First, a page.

Gov. Tate Reeves unveiled an infrastructure plan last month that continues lawmakers’ decades-long trend of ignoring the state’s largest Black community.
Intending to boost his reelection campaign, Reeves proposed a $1.3 billion proposal targeting his favored voters by steering money to construction-ready projects in primarily white towns and communities.
“These investments will go an incredibly long way toward giving Mississippi the competitive advantage it needs to land more economic development projects and deliver more high-quality, high-paying jobs for Mississippians,” Reeves said.
Mississippi, however, does not include Jackson. Along with $150 million in Tippah and Lafayette counties and $124 million in road work for DeSoto County, the wealthy communities of Madison and Rankin counties get $65 million and $55 million in road work, respectively. Reeves’ long list allocates Hinds County a mere $119k for tree clearing. The city of Jackson—arguably Mississippi’s most embattled city, with a ring of parasitic suburbs draining its middle class and critical resources—receives nothing from Reeves’ proposal. In fact, according to the map Reeves included with his announcement, his proposals manage to creep up to the very edge of Jackson without managing to step a toe inside it.
Reeves assures that he plans to add an additional investment of $100 million to the Emergency Road and Bridge Repair Program, for which all 82 Mississippi counties can apply. It comes with no assurance of successful procurement, of course.
The governor’s overwhelming blind spot for Mississippi’s majority-Black capital city is nothing new for the state’s white lawmakers, neither is it for majority-white boards and operators overseeing state infrastructure expenditures. Organizations steering federal money to road projects are equally adept and sending crucial funding to cow fields and grassy knolls far outside the decaying streets and aging infrastructure of the state’s most populated city.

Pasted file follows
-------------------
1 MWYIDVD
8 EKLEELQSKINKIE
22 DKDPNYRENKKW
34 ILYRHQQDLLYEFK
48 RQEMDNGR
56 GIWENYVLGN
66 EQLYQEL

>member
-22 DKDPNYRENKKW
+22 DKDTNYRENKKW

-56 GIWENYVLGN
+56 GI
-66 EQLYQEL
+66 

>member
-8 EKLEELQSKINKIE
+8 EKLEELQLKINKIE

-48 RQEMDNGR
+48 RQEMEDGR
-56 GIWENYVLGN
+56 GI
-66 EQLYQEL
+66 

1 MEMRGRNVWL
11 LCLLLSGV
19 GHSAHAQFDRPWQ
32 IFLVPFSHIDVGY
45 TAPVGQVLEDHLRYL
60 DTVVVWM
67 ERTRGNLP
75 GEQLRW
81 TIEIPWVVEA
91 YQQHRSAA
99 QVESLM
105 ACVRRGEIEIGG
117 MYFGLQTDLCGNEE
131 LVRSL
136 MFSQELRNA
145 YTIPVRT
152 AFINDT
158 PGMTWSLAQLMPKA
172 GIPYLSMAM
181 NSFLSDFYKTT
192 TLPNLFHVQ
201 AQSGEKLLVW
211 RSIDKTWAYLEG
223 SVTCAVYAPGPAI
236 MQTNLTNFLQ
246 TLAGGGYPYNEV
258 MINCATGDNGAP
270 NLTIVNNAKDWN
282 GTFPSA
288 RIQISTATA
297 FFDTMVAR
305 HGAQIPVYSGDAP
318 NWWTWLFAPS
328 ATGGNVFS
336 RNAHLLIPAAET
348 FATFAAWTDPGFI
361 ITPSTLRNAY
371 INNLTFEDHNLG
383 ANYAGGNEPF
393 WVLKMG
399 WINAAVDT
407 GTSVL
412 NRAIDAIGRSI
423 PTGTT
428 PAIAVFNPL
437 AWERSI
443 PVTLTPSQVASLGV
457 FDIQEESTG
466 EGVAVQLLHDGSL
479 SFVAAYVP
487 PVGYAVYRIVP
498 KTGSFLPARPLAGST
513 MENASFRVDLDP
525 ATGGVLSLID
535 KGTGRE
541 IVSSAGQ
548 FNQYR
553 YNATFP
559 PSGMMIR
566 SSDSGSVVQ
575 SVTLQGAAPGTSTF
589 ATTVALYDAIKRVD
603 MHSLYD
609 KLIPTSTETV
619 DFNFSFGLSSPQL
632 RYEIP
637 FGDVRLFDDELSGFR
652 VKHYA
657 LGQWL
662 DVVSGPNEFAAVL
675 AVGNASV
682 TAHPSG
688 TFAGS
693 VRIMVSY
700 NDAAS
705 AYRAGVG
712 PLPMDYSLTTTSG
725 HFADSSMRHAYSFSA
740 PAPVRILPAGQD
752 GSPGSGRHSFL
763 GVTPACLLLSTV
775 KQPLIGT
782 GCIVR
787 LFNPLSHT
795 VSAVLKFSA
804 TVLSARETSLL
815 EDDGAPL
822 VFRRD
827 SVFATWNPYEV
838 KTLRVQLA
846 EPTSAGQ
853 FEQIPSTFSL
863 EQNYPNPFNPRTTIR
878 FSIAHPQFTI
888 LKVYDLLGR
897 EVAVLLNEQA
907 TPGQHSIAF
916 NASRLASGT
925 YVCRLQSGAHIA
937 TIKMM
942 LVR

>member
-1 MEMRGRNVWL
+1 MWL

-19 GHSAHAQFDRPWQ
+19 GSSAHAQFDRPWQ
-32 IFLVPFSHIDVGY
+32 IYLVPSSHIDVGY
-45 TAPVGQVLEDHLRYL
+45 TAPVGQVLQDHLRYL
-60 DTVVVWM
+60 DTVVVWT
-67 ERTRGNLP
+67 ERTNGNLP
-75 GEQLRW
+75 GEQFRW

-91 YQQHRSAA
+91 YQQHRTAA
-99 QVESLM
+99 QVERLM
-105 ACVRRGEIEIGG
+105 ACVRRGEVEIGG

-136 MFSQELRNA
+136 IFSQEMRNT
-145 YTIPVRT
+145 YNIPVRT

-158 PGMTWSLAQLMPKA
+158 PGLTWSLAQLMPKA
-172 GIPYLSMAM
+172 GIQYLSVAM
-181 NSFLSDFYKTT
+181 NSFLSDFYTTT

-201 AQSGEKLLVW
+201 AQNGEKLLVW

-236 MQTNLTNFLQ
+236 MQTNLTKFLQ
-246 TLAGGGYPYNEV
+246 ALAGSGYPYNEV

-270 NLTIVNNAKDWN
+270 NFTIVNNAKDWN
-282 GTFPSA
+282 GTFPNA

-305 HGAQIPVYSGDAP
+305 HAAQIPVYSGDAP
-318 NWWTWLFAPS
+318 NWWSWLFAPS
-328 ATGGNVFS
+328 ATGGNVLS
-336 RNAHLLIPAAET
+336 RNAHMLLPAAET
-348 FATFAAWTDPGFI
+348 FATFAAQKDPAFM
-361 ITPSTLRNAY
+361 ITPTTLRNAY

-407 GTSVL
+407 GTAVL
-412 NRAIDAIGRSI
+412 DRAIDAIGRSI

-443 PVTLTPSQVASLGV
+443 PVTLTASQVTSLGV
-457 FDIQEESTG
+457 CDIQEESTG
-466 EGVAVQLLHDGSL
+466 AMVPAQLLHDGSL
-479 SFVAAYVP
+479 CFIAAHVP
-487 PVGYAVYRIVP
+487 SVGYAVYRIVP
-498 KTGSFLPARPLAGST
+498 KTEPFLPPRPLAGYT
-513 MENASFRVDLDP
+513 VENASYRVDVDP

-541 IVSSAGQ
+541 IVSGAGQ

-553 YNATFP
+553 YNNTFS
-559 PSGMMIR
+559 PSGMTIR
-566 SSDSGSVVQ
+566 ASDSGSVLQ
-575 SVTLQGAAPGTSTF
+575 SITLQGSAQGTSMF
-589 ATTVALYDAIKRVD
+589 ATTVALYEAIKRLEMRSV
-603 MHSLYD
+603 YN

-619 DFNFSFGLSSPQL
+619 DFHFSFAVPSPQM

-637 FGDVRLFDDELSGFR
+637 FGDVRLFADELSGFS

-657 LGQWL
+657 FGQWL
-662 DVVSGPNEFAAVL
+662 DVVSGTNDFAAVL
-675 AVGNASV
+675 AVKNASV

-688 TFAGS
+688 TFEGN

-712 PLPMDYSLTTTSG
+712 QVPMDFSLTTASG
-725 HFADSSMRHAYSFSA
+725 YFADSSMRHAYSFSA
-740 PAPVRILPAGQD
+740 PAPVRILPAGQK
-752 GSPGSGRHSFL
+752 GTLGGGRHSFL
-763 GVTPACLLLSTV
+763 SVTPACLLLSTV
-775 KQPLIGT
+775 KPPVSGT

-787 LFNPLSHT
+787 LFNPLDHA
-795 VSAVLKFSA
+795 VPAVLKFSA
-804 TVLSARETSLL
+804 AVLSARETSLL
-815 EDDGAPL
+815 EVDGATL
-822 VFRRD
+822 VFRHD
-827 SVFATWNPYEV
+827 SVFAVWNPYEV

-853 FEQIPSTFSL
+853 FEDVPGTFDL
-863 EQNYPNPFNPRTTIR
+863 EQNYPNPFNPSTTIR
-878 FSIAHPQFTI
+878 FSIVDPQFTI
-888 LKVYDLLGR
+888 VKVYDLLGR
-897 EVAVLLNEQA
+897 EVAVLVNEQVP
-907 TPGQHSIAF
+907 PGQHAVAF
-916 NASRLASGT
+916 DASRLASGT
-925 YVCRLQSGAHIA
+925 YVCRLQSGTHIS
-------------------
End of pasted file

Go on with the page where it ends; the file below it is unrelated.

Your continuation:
The federal government mandates a planning body be responsible for transportation planning in urbanized areas with a population higher than 50,000 people. The Central Mississippi Planning and Development District (CMPDD) has served as the Metropolitan Planning Organization (MPO) for the Jackson Urbanized Area (JUA) since 1975, and it is responsible for transportation planning for county and municipal jurisdictions within Hinds, Madison, and Rankin counties.
Hinds County and the city of Jackson are just a tiny part of a larger CMPDD governing board that includes the affluent juggernauts of Madison and Rankin counties, however, in addition to Copiah, Simpson, Warren and Yazoo counties. Jackson’s representatives are consequently a tiny minority on the board, and they have little say in how CMPDD spends its money, even though the amount of federal money flowing through CMPDD is determined by the city of Jackson’s own high population count as reported by the Census.
“One year (CMPDD) came up with a formula that only dedicated 17% of (federal) money to potholes and street repair. The rest of it was put to new construction outside of Jackson,” said former Jackson Mayor Harvey Johnson Jr., who served interrupted mayoral terms between 1997 and 2013.
A Jackson MPO video claims the arrangement assigning only a few people to represent the region’s most dense population center “promotes regional collaboration,” but Johnson warned any collaboration resulting from such a scheme is united against Jackson.